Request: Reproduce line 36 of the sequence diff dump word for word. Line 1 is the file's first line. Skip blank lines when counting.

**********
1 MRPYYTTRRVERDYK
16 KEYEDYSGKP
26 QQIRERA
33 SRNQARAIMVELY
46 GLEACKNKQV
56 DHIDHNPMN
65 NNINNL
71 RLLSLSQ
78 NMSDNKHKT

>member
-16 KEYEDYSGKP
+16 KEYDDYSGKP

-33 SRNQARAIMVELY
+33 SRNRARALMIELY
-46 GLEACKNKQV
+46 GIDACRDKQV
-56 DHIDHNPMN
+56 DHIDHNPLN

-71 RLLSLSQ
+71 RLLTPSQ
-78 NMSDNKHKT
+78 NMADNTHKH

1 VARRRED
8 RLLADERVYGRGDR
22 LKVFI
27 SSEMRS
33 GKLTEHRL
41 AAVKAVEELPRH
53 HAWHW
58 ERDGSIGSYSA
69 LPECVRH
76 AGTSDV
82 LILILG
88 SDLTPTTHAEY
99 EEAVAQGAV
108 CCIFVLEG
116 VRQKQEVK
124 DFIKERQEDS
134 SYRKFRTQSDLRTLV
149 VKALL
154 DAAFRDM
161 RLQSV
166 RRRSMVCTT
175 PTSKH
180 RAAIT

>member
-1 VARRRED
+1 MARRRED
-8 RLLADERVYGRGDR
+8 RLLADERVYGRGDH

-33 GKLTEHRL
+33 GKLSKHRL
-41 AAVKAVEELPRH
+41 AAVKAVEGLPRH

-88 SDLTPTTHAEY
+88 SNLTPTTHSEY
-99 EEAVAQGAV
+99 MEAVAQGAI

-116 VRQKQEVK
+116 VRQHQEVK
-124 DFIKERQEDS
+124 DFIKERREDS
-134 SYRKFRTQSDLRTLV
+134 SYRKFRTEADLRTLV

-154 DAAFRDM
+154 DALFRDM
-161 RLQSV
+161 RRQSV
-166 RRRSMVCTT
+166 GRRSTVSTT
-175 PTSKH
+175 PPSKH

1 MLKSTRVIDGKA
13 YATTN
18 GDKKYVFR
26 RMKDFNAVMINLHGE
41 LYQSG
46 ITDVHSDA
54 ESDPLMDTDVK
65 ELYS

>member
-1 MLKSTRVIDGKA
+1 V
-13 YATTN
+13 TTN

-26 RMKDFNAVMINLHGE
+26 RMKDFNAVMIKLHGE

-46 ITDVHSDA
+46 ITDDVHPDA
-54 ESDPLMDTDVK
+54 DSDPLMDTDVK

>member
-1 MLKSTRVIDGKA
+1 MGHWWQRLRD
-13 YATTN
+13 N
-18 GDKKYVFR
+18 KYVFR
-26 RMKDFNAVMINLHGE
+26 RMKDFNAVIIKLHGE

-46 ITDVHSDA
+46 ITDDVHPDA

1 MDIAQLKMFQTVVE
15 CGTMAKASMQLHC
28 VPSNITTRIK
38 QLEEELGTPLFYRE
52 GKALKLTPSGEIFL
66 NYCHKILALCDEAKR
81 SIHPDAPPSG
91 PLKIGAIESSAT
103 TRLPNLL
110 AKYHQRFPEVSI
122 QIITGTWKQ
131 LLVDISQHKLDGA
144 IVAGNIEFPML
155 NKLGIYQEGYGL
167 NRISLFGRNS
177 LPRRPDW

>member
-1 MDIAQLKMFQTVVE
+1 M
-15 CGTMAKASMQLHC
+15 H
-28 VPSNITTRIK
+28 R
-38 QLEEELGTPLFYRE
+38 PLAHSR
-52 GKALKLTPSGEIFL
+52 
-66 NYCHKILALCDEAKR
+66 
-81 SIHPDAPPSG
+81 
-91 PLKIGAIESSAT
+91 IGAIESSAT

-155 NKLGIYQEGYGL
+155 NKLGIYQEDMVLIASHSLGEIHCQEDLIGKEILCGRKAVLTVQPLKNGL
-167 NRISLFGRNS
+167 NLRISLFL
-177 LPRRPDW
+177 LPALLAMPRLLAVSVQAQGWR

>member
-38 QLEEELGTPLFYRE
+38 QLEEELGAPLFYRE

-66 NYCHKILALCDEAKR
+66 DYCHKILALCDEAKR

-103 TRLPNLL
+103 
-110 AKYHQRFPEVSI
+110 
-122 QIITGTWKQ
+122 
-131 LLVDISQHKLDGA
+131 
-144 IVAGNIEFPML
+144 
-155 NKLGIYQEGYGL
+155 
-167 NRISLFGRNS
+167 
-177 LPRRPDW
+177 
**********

108 CCIFVLEG